In the 20th Century, agriculture, especially citrus, bananas and sugar, replaced logging as the country’s main industry. More recently, tourism has supplanted agriculture as the primary industry.  

 

Democracy found fertile roots in Belize, and the little country has a dynamic two-party system. The United Democratic Party (UDP), under the former school teacher Manuel Esquivel, first defeated the PUP in the 1984 national elections, and again in 1993, but the PUP under Said Musa regained power in 1998 and held it until 2008. The current UDP prime minister is Dean Barrow, the first black to hold the office.

 

Important Dates in Belize History  

300 BC to 900 AD  Classic Maya period, when what is now Belize was the heart of the Maya empire with a population of one million  

 

1508-1511 First Europeans — Spaniards — come to Belize; Maya resist

 

1798 Baymen defeat Spanish at Battle of St. George’s Caye on September 10, Belize’s National Day

 

1838 Slaves emancipated  

 

1862 Britain declares British Honduras a colony and a member of British Commonwealth  

 

1931 Worst hurricane in Belize history strikes on September 10, kills about 2,000

 

1949 Protests against devaluation of British Honduras dollar lead to formation of People’s United Party headed by George Price, sowing seeds of independence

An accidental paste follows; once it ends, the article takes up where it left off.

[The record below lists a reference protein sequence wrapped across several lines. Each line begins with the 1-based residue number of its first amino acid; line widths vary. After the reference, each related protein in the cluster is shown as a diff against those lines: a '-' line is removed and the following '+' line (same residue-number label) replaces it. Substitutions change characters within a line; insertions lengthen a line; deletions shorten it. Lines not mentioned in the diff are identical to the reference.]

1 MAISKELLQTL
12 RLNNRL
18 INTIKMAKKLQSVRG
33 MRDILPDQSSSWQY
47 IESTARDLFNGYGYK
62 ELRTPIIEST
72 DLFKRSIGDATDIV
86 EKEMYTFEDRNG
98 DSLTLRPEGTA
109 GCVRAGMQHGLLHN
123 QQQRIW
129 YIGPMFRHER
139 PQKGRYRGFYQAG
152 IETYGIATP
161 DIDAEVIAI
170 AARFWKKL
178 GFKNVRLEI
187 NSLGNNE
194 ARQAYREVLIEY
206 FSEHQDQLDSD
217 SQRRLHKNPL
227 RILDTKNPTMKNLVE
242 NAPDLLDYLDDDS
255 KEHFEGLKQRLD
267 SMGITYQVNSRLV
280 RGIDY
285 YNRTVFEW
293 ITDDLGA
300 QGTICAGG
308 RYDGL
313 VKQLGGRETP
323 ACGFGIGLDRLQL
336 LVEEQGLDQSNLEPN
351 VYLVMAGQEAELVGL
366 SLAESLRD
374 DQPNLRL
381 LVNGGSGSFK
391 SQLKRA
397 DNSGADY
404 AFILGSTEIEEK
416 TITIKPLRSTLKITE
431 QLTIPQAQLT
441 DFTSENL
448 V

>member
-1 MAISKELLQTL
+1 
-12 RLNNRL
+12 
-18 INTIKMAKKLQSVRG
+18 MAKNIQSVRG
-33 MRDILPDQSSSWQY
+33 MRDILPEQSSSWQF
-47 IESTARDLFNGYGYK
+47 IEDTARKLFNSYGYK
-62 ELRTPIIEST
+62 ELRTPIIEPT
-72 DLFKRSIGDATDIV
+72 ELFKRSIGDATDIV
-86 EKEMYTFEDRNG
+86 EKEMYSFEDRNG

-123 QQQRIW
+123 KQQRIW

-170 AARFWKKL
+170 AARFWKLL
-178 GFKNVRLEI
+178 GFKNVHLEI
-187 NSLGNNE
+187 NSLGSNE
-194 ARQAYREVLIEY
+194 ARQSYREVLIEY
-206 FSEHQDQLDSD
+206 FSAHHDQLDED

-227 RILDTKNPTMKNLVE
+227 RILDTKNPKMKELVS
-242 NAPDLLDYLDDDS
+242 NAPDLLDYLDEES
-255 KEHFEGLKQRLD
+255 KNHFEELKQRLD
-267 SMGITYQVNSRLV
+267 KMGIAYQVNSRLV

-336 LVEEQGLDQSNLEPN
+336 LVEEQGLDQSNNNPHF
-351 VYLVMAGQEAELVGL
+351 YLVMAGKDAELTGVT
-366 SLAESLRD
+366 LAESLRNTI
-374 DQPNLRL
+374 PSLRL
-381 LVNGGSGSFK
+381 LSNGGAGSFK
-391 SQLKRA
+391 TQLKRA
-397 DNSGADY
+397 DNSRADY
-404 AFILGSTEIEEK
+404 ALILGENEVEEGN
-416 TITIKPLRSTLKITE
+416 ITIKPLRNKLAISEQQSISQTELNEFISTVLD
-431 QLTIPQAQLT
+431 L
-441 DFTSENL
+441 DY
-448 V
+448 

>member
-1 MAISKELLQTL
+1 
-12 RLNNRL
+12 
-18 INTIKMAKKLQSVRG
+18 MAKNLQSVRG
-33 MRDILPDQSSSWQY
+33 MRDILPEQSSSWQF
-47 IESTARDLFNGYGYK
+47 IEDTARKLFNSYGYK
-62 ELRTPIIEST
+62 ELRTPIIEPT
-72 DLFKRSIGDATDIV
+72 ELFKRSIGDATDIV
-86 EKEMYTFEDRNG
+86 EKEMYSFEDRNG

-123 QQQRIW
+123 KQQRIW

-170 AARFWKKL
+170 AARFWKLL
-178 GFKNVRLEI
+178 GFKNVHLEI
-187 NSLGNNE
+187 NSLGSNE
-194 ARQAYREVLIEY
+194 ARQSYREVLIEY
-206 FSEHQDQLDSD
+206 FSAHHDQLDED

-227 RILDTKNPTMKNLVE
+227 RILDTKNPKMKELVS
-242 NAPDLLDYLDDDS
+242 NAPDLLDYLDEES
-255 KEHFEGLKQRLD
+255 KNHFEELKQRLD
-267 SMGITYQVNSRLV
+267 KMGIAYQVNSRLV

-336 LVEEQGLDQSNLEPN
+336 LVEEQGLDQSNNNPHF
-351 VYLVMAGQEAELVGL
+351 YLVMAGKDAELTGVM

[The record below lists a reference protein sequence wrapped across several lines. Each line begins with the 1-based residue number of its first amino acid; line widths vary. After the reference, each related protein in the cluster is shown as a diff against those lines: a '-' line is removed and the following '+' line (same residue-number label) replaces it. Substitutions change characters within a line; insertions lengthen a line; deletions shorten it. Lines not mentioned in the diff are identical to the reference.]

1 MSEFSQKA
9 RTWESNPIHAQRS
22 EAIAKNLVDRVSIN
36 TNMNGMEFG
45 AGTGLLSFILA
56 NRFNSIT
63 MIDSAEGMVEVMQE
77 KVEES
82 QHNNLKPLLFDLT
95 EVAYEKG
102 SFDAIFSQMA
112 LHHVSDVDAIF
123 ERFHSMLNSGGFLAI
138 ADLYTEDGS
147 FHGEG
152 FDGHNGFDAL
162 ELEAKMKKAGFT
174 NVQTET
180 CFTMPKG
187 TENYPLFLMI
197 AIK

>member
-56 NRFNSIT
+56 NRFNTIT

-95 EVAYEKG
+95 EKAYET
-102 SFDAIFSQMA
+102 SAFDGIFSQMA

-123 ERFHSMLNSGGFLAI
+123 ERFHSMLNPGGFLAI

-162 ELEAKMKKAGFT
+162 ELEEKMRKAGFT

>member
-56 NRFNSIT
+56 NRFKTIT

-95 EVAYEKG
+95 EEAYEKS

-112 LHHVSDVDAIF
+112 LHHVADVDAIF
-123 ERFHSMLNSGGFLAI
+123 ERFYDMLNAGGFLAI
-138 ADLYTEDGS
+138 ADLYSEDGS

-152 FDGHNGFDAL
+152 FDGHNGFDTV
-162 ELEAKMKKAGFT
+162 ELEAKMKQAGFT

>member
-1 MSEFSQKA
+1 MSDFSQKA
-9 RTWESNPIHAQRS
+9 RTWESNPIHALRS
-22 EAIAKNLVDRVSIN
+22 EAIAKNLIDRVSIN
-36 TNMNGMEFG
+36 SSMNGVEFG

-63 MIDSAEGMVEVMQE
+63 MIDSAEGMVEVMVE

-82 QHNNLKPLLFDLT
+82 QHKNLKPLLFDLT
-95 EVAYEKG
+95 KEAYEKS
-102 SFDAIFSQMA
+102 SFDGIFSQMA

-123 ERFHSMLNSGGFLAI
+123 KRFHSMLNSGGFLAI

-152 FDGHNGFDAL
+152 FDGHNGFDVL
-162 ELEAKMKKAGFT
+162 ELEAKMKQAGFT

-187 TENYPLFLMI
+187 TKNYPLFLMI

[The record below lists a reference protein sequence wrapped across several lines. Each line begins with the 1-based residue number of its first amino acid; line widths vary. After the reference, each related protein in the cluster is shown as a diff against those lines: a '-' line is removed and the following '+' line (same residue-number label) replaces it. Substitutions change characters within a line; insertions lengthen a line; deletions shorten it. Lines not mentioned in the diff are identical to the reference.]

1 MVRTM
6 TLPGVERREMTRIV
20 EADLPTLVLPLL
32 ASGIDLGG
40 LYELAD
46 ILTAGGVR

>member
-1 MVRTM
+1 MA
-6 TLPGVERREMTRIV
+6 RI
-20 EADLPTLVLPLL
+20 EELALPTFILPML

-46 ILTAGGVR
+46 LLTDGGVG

1961 Hurricane Hattie nearly levels Belize City on the night before Halloween, kills more than 250  

 

1973 Name changed to Belize; capital moved to Belmopan from Belize City

 

1981 On September 21, Belize becomes fully independent member of British Commonwealth, under Prime Minister George Price  

 

1984 UDP wins national elections; Manuel Esquivel becomes PM; for next 14 years, parties alternate election wins  

 

1998 Said Musa becomes Prime Minister  

 

2001 Hurricane Iris hits southern Belize, on October 9, killing 21  

 

2005 Charging corruption and fiscal mismanagement by the PUP, labor unions and the opposition UDP stage strikes and demonstrations  

 

2008 UDP sweeps national elections in February, and Dean Barrow becomes prime minister.

 

Holidays: The following are legal public holidays in Belize:  

New Year’s Day - January 1  

Baron Bliss Day - March 9  (date of celebration varies)

Good Friday

Holy Saturday

Easter Sunday

Easter Monday

Labour Day - May 1  

Commonwealth Day - May 24  

St. George’s Caye Day - September 10

Independence Day - September 21  

Columbus Day - October 12  

Garifuna Settlement Day - November 19  

Christmas Day - December 25  

Boxing Day - December 26  

 

Hurricanes and Other Natural Disasters: June through November technically is hurricane season in the Western Caribbean, but the September and October period is the most likely time for tropical storms and hurricanes. The worst hurricane in modern Belize history struck in September 1931, killing as many as 2,000 people in and around Belize City. About two-thirds of all tropical storms that have visited Belize in modern times have struck during those two months.